ANZ NZ CEO David Hisco says First Union led strikes causing no disruption to customers because not many staff are striking

ANZ NZ CEO David Hisco says First Union led strikes causing no disruption to customers because not many staff are striking

By Gareth Vaughan

ANZ New Zealand CEO David Hisco says the First Union led industrial relations action against ANZ is causing no disruption to customers and appears to be petering out.

Hisco also told interest.co.nz ANZ was taking the union to court over some of its statements.

"The union has to some degree released misleading comments, which we've actually taken them to court over.  So it's in mediation now so we'll let it flow through," Hisco said.

His comments come after First Union responded to news of ANZ's 25% increase in annual profit to $1.7 billion with a press release saying this should be reflected in a better pay offer and more security around hours of work for staff.

Hisco said the union represented a minority of ANZ staff, and the strikes had thus far caused no disruption to customers at all because ANZ has back up to cover striking workers. 

"I don't see many staff striking. A lot of the people holding the signs I don't think they work for us. I don't know where they've come from but they're not ANZ employees," Hisco said.

"Not enough people can strike to make an impact in any particular area. So it doesn't have any impact, which is why it is petering out."

He said resolution of the dispute was up to the union.

"We're attending mediation and we've got an offer on the table which we think's pretty competitive given everything else we do," said Hisco.

He said he wasn't worried about any potential reputational damage for ANZ because most people understood what was going on.

"Most people in the public get what's going on here, they've seen strikes before. I don't think it has a lot of public support really," Hisco added.

The union led strikes are in response to the bank's proposed changes to employment contracts that would provide more flexibility around staff working hours. The union says the changes would mean staff would only know on a month by month basis what days they would be required to work on and their starting and finishing times.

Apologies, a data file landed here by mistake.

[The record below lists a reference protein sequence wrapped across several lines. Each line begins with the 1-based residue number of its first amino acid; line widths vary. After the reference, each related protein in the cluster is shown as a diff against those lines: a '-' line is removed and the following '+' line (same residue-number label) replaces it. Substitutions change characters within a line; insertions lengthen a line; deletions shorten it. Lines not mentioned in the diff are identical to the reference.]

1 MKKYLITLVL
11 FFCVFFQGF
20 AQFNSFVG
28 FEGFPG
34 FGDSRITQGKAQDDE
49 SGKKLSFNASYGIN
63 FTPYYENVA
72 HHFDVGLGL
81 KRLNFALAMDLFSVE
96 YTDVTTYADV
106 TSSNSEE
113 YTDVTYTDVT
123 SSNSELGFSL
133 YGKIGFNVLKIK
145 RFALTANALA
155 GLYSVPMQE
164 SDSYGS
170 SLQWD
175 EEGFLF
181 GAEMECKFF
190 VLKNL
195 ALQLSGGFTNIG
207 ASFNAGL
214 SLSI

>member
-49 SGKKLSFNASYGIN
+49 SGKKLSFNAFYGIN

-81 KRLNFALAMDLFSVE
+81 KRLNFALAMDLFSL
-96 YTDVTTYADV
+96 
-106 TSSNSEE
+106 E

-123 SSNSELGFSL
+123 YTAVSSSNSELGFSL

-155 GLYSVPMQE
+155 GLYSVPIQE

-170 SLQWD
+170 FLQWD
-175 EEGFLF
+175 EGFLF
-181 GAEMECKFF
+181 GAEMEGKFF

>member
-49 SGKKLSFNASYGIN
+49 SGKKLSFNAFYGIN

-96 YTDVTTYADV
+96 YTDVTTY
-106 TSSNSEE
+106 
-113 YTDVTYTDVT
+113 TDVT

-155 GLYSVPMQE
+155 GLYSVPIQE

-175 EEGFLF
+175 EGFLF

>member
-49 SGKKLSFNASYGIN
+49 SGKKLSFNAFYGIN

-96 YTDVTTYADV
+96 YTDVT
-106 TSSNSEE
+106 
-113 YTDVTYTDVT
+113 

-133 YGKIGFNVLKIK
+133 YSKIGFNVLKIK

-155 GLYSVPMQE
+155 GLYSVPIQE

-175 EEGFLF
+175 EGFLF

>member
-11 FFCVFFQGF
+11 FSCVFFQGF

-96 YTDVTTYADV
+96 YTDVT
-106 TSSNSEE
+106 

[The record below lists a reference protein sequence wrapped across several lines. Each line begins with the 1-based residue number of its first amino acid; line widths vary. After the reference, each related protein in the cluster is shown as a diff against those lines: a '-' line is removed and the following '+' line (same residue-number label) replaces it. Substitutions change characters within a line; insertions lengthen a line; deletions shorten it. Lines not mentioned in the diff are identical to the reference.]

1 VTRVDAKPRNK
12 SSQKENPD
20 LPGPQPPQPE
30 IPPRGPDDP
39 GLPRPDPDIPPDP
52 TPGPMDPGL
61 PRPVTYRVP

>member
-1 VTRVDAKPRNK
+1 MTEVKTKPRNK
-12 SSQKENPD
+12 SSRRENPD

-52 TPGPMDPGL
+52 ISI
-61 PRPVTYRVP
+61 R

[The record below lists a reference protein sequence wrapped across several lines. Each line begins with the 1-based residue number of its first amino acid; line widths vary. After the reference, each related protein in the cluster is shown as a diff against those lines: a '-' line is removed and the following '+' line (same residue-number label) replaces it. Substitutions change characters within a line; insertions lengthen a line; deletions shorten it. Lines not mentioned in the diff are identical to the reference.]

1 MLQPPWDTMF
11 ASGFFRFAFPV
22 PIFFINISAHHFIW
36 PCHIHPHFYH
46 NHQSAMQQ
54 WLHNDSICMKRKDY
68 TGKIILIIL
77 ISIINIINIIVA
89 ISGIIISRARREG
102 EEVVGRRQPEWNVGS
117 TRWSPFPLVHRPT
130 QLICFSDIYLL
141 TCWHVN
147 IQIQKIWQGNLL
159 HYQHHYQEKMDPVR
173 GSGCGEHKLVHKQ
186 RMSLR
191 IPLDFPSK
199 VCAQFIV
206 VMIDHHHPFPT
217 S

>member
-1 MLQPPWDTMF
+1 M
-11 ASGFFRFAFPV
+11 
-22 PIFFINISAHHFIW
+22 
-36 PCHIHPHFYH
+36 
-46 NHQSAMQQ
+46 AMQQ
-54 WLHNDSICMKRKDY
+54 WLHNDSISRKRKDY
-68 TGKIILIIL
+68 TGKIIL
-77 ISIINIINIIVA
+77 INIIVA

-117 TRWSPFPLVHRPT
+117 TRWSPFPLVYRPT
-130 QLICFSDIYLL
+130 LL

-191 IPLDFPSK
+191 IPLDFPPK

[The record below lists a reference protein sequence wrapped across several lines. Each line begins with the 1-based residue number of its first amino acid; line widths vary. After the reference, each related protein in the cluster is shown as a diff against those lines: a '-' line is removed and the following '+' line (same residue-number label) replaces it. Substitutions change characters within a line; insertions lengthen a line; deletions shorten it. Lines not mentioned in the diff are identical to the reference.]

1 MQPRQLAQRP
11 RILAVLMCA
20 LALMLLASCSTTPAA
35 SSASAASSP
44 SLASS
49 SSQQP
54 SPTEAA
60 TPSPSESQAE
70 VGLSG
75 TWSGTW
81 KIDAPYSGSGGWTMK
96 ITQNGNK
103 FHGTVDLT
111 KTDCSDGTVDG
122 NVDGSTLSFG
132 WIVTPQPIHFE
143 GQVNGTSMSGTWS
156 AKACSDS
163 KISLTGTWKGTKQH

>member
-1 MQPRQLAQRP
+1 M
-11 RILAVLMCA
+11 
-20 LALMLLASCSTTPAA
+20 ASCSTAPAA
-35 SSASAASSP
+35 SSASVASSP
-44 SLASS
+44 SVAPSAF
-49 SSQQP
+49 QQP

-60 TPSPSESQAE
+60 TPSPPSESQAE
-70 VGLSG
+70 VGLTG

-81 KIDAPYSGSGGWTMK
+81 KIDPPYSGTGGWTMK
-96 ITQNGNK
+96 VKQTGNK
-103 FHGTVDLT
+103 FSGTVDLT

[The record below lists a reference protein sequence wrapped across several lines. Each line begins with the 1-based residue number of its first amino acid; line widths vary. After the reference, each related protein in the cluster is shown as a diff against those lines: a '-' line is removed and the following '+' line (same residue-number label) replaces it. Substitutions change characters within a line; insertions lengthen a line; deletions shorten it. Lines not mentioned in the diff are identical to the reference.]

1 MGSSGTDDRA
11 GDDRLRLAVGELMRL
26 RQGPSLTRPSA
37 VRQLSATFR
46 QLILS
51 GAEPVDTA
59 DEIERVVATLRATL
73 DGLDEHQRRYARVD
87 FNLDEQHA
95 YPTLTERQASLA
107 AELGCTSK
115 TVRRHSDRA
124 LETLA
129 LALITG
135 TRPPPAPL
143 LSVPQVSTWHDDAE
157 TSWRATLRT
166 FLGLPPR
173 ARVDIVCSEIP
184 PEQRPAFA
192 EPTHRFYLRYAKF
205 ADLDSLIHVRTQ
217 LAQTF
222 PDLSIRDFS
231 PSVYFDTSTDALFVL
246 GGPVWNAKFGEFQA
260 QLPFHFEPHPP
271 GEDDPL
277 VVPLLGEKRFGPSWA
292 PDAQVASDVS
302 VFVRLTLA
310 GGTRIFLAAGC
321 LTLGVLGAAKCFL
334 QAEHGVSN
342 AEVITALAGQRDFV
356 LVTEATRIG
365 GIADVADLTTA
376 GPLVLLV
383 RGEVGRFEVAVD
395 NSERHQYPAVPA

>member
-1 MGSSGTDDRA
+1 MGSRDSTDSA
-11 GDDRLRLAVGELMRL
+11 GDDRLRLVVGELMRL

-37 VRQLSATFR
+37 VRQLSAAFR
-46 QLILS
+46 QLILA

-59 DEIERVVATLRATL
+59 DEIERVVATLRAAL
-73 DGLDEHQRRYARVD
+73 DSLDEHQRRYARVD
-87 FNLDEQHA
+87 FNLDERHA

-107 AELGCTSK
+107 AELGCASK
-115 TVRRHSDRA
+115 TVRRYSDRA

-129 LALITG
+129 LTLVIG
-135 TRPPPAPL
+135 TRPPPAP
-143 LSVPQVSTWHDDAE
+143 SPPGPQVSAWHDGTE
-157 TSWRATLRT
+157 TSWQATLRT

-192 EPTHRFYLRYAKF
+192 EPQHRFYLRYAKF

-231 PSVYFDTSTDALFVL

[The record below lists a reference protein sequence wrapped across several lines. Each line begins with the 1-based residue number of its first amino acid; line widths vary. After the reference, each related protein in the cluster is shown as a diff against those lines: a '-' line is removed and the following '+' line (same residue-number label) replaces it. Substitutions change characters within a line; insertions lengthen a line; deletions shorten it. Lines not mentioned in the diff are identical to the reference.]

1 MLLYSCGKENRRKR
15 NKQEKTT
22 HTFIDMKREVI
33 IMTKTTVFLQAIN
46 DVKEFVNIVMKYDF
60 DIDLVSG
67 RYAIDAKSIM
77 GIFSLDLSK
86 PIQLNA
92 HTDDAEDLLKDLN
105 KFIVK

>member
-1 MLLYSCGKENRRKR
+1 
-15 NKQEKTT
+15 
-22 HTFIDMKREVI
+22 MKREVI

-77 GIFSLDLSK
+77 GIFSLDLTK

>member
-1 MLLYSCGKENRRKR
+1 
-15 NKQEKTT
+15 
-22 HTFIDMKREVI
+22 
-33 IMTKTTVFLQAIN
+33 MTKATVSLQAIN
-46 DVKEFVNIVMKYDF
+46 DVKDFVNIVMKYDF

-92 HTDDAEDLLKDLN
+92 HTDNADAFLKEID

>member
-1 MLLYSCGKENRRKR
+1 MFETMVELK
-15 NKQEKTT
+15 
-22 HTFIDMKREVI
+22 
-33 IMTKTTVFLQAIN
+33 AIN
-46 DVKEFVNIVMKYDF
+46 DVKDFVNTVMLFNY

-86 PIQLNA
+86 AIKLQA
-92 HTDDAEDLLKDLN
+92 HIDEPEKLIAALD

First Union has described ANZ's plans as "casualisation" of the workforce, saying workers have been prepared to allow up to 20% of the workforce to be flexible, but that wasn't good enough for the bank with it wanting "every new worker to start on the insecure work contract." For its part ANZ says the union is trying to create an issue out of this because its want a higher pay increase than "the very competitive" 3% and 2.75% offered to staff by the bank.

ANZ says about 4,581 staff are eligible for the collective agreement, with about 1,117 of them union members. First Union says it has 1,300 members among ANZ's 8.300 staff. See more on the dispute here.

Hisco said the pay rise on offer would see the average union worker earning more than $60,000.

"We are not asking existing employees to change their conditions. It's only for new ones. Existing ones can opt in if they like," he said.

However, First Union retail & finance secretary Maxine Gay said ANZ staff deserved a better deal than a pay offer that's well below what other major banks have settled on this year.

"Contact centre and back office workers employed prior to September 2010 are being offered a 2% plus 2% wage increase over two years.  For everyone else ANZ is offering 3% and 2.75%.   Just five months ago Westpac workers achieved a 3.4% per year increase for two years," Gay said.

She went on to say ANZ's comments in its press release that it has been a strong supporter of the broader community is "totally at odds" with proposals that would see some workers only knowing month by month which days, start and finish times they would be working.

“Bank staff have lives outside of their job, and many of them are deeply involved with their local community, faith and sports groups. How on earth then could they ever meet their commitments to these groups, if they don’t know from month to month what days and times they’ll be free to volunteer at their local cultural centre, church fundraising committee or coach the kids’ sports team," said Gay.

“Chopping and changing the hours of your workforce is not supporting the broader community.” 

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